New businesses usually start small and work slowly and steadily to build their reputation. But that's not true of startups that choose to launch their product at DEMO, the most prestigious conference dedicated to launching new technologies. Presenters have to agree to be radio silent about the cool technology they've been working on night and day for the past several months, if not years, of their lives. Then they have six minutes on stage to show it off to everyone, and a couple of days at a beach resort in Huntington Beach to network like crazy and deploy their freshly printed business cards. VideoEgg, a new company founded by three Yale graduates from the class of '04, chose to hatch itself at DEMO after months of quiet incubation. In today's show, we're chronicling what it's like to present at DEMO by telling the story of VideoEgg. We'll interview VideoEgg's founding team, DEMO executive producer Chris Shipley and DEMO groupie David Hornik of August Capital. We'll post a show after the conference with VideoEgg's presentation and the crowd's reaction.
1:55 Talking with Chris Shipley
2:20 Most famous DEMO presenters
3:50 Who attends DEMO
- 25% investors
- 50% business development people
- Rest of the attendees from media, etc.
5:00 DEMO stats
- Expects 500 people to attend.
- It costs $16,500 to present at DEMO.
6:25 Worst DEMO presentation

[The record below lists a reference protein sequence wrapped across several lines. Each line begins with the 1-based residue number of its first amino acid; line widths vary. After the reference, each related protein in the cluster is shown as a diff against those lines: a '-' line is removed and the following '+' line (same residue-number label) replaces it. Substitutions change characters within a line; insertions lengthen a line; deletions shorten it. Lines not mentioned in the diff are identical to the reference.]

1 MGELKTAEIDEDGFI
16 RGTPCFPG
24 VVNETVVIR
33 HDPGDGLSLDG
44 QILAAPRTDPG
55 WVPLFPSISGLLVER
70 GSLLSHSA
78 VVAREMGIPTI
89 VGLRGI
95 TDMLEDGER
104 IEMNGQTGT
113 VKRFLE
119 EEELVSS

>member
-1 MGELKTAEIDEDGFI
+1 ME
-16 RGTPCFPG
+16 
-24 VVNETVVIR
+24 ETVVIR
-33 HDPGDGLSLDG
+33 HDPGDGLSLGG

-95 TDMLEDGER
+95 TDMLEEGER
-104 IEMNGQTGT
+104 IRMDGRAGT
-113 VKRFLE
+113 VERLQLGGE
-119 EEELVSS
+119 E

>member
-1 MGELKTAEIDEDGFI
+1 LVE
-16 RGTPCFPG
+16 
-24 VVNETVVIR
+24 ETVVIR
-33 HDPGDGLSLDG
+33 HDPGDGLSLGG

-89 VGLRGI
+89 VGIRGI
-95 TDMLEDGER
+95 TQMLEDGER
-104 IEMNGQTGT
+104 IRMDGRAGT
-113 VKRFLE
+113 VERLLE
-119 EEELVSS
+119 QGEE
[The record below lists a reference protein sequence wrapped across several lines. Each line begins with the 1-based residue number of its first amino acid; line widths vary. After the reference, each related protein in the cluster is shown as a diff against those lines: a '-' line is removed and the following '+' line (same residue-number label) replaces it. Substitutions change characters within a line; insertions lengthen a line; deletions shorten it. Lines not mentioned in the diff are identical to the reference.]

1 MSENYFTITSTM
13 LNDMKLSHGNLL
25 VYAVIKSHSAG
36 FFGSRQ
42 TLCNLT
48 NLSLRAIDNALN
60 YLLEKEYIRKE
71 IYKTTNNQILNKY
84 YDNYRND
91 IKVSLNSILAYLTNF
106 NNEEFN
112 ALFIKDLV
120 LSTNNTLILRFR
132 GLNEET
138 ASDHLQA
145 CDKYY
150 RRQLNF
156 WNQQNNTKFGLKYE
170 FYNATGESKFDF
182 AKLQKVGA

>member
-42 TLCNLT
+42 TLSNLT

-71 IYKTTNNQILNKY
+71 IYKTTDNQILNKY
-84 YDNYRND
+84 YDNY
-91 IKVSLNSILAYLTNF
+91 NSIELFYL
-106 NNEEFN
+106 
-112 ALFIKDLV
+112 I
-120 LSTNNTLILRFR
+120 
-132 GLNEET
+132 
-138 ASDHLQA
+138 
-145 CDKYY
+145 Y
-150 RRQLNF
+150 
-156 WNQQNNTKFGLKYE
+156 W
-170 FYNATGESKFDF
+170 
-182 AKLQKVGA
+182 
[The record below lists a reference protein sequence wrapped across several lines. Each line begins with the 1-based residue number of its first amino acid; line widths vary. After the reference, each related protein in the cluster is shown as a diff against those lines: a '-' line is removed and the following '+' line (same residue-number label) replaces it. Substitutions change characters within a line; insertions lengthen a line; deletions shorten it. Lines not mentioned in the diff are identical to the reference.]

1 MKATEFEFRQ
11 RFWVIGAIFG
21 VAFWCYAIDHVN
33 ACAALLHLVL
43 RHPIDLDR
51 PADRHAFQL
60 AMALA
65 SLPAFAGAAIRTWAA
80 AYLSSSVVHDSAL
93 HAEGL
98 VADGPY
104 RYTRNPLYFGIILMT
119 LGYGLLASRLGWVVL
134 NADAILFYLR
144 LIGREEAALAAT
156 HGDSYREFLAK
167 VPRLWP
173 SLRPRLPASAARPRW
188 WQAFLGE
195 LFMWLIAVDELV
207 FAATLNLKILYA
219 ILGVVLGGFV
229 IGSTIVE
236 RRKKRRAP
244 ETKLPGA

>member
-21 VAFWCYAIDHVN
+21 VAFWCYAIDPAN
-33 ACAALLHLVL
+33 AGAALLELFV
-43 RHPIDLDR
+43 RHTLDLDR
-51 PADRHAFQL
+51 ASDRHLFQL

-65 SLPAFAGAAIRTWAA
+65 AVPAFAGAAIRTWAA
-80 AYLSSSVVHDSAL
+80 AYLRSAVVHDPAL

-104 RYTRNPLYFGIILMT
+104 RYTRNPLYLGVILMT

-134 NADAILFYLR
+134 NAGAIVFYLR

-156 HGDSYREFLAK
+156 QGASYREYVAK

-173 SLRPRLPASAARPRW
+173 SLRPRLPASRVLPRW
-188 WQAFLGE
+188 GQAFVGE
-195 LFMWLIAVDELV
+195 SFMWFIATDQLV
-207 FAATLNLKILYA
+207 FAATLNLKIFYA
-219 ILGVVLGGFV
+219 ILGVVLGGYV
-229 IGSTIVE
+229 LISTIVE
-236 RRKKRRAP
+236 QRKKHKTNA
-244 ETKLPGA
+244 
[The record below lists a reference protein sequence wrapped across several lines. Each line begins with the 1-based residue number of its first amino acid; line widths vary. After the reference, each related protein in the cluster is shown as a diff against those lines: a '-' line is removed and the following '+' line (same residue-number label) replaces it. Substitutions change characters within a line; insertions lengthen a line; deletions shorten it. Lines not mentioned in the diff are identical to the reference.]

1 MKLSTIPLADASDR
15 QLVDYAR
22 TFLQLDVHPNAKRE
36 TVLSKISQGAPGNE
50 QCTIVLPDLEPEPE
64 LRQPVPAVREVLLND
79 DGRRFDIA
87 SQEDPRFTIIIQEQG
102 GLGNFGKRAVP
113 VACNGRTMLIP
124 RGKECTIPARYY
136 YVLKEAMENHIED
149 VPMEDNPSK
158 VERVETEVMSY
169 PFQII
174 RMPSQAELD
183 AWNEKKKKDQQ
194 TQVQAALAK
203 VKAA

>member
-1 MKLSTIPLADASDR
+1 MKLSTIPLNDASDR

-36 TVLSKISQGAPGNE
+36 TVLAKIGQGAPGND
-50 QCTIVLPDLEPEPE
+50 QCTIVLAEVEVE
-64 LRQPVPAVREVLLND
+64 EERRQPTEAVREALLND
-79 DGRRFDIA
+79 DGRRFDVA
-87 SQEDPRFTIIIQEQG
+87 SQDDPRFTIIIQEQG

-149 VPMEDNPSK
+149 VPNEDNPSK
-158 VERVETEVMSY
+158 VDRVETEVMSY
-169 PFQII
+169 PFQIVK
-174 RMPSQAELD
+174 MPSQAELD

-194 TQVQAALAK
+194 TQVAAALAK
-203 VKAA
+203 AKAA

- 'There are some really great technologists and really great CEOs who are really terrible actors.'
7:30 Format of the show
- Based in New Haven, CT.
11:30 Talk with VideoEgg's founding team: CEO Matt Sanchez, director of business development Kevin Slavek and director of product and technology David Lerman
13:00 What is VideoEgg?
- 'Video should be as easy to put up as photos, and it's not.'
16:00 Deciding to become entrepreneurs
19:05 Raising funding for VideoEgg
- 'We really didn't use PowerPoint.'
- Got first seed funds from CVT Ventures.
- 'It's easier to find them than you think.'
- Met with Howard Morgan and he backed the company.
- 'We have interns that sleep for us.'
24:00 Deciding to go to DEMO
- First Round Capital suggested going to DEMO.
26:40 Most important person to meet at DEMO
30:00 Naming VideoEgg
32:40 The fate of VideoEgg
35:00 Thoughts before DEMO
35:35 Conference call with Kevin and Matt before leaving for DEMO
- VideoEgg contracted Renee Blodgett to do PR.
- VideoEgg partnered with iUpload to make the an interactive booth at DEMO.
- Giving out iPod nanos for best blog entries.
42:00 Kevin and Matt's reactions on a Venture Voice interview with David Hornik of August Capital and Venture Blog
46:30 Last thoughts before DEMO
- 'DEMO is a watershed moment.'
September 13, 2005
VV Show #13 - Drew Clark of IBM Venture Capital Group
Entrepreneurs who were doing business in the eighties might still remember IBM for its suits and corporate ways. Now Drew Clark, the co-founder of the IBM Venture Capital Group, has shed his tie and is changing that image. His group is opening up IBM's vast resources to startups. Unlike some of its competitors, IBM has embraced open source software which makes it easer and cheaper to deploy technology. While IBM offers all types of help to entrepreneurs, Drew stresses the IB more than the M: being international and helping with business development over just assisting with the machines.